Canelo Alvarez and DAZN embark on a new path Saturday at Madison Square Garden

Canelo Alvarez is joined by his manager, Chepo Reynoso, during a news conference at Madison Square Garden.
(Sarah Stier / Getty Images)

The grand experiment of banking on the riches promised by the streaming of live sports begins in earnest Saturday night when middleweight champion Canelo Alvarez of Mexico seeks a third weight-class belt in his Madison Square Garden debut.

Alvarez’s bout against England’s Rocky Fielding, who wears the World Boxing Assn.’s secondary super-middleweight belt, will be an indicator as to how the new streaming service known as DAZN will fare in its effort to stand as “the Netflix of sports.”

DAZN, which signed Alvarez (50-1-2, 34 knockouts) to a guaranteed five-year, 11-fight contract for $365 million earlier this fall, is also aligned with heavyweight champion Anthony Joshua of England as well as with promoters that include Eddie Hearn’s Matchroom Boxing, Oscar De La Hoya’s Golden Boy Promotions and Bellator MMA.


A new deal to televise live Major League Baseball action begins in the spring, and DAZN executives have promised to pursue other major U.S. sporting deals. For now, the service, accessible on smart phones, laptops and smart TVs, offers a free one-month trial before $9.99 monthly payments begin.

DAZN officials will not reveal their existing subscriber base or what the projections are for future growth. Alvarez generated 1.1 million pay-per-view buys at $90 apiece for his September majority decision over then-unbeaten middleweight champion Gennady Golovkin.

Quality programming is essential for Perform Group’s DAZN project, headed by former ESPN president John Skipper, to stake its claim in the competitive market, and Alvarez’s willingness to maintain his reputation for taking on competitive bouts is paramount.

Fielding (27-1, 15 knockouts) may be considered an obscure opponent following Alvarez’s defining bout with Golovkin. But, as Alvarez has pointed out, he’s taking a fight on his shortest break since 2011 by moving up a weight class to meet a champion.

Alvarez promoter Oscar De La Hoya sounded alarms Thursday by saying Alvarez would not consider International Boxing Federation middleweight champion Daniel Jacobs for Alvarez’s booked May 4 bout at T-Mobile Arena, but all that changed Friday.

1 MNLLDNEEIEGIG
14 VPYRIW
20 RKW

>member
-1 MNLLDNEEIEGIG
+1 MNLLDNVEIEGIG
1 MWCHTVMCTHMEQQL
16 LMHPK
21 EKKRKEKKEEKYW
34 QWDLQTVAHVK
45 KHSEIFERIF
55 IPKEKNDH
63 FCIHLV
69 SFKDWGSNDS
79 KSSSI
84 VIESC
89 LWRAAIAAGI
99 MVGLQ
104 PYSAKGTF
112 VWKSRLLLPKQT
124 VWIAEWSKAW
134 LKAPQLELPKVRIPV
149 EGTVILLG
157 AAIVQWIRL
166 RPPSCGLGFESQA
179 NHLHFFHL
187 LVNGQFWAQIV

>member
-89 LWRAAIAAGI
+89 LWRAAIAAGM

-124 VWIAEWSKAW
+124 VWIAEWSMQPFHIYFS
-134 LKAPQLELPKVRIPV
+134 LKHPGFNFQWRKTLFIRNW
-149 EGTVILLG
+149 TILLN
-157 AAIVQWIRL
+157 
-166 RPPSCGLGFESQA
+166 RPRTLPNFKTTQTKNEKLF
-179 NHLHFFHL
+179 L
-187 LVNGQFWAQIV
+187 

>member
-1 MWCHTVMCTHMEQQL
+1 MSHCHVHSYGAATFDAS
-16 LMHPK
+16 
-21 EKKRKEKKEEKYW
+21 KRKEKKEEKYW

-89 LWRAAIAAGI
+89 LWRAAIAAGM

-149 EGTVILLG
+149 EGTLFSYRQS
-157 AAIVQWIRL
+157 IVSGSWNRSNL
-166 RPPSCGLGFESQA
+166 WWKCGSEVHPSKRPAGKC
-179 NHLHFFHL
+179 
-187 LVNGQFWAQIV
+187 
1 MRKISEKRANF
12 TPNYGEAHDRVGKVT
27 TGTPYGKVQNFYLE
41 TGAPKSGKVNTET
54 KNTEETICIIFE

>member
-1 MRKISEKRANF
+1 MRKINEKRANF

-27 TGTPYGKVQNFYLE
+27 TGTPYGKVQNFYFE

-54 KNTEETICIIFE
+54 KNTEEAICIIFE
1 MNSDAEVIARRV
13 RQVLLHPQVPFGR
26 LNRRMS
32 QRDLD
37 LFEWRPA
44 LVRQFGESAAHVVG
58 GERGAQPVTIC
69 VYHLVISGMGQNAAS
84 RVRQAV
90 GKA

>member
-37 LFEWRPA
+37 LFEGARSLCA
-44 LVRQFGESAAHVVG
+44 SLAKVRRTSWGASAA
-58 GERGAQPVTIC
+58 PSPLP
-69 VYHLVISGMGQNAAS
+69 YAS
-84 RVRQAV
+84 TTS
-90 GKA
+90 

Canada’s David Lemieux, a former IBF champion and last year’s World Boxing Organization title challenger, was hospitalized for dehydration during his weight cut for his Saturday co-main event and withdrew from his bout against Tureano Johnson.


De La Hoya, who had been eyeing a victorious Lemieux as Alvarez’s next opponent, was put off by Jacobs’ public push to land the Alvarez fight.

Following the Lemieux development, Jacobs (35-2, 29 KOs) sounded a hopeful tone while meeting with reporters at a Manhattan hotel.

“It’s an unfortunate situation [for Lemieux] and I wish him the best, but this is boxing … sometimes you’ve got to get it when you can and I’ve proven myself. To get this opportunity would be deserved in my opinion,” Jacobs said.

Jacobs hasn’t yet signed with DAZN and Golovkin also is undeclared. Premier Boxing Champions (televised on Showtime and Fox) and Top Rank (on ESPN) are interested in both free agents.

“I may not be the ‘A’ side to a guy like Canelo, but I’m a key player in the division, and I feel it’s the right fight,” said Jacobs, who lost a narrow decision to Golovkin in March 2017.

He said De La Hoya’s comments Thursday were surprising, but both sides have indicated that they may have just been a ploy to make clear to Jacobs exactly who will dictate terms. Jacobs said he meant no disrespect expressing interest in the bout.


“We’ll see what [Alvarez] says after the fight. I’m waiting comfortably, in a good position, but I want this big fight. I want Canelo,” Jacobs said.

A lucrative deal with DAZN, say Alvarez’s handlers, won’t alter the 28-year-old boxer’s push to take on gifted foes. Alvarez already has taken on Golovkin, Floyd Mayweather Jr. and four-division champion Miguel Cotto.

Eric Gomez, president of Golden Boy Promotions, said Alvarez had the same arrangement with HBO as he does with DAZN, which allows him and Golden Boy to select opponents.

“The idea is to win and go back to 160 [middleweight]. If I can go up and down,” between 160 and 168, “who knows?” Alvarez said. “All of these fighters want to fight me and we’re here to make the best fights for the people.”

First comes Fielding. Nevada sports books list the Brit as a 9-to-1 underdog, but the champion does possess advantages in height (five inches) and reach (4½ inches).

In a session with reporters Thursday, Fielding revealed he vacationed in New York three years ago after getting knocked out in the first round by his Liverpool neighbor Callum Smith, sitting in the highest reaches of Madison Square Garden, watching a Knicks game.


He took a selfie of himself outside the arena and captioned it “one day … .”

That day arrives Saturday, Fielding finding himself in the center of the Garden’s famed boxing ring, where Muhammad Ali and Joe Frazier once fought, intent on announcing his time has come.


Main Event: Rocky Fielding (27-1, 15 KOs) vs. Canelo Alvarez (50-1-2, 34 KOs) for Fielding’s World Boxing Assn. secondary super-middleweight belt

When: Saturday; DAZN livestream bouts begin at 5 p.m. PST

Where: Madison Square Garden

Television: DAZN streaming service. Free one-month trial available ($9.99 monthly fee follows)

Undercard: Tevin Farmer (27-4-1, six KOs) vs. Francisco Fonseca (22-1-1, 16 KOs), for Farmer’s IBF super-featherweight belt; Sadam Ali (26-2, 14 KOs) vs. Mauricio Herrera (24-7, seven KOs), welterweights; Katie Taylor (11-0, five KOs) vs. Eva Wahlstrom (22-0-1, three KOs), for Taylor’s IBF/WBA female lightweight belts; Ryan Garcia (16-0, 13 KOs) vs. Braulio Rodriguez (19-3, 17 KOs), lightweights

Twitter: @latimespugmire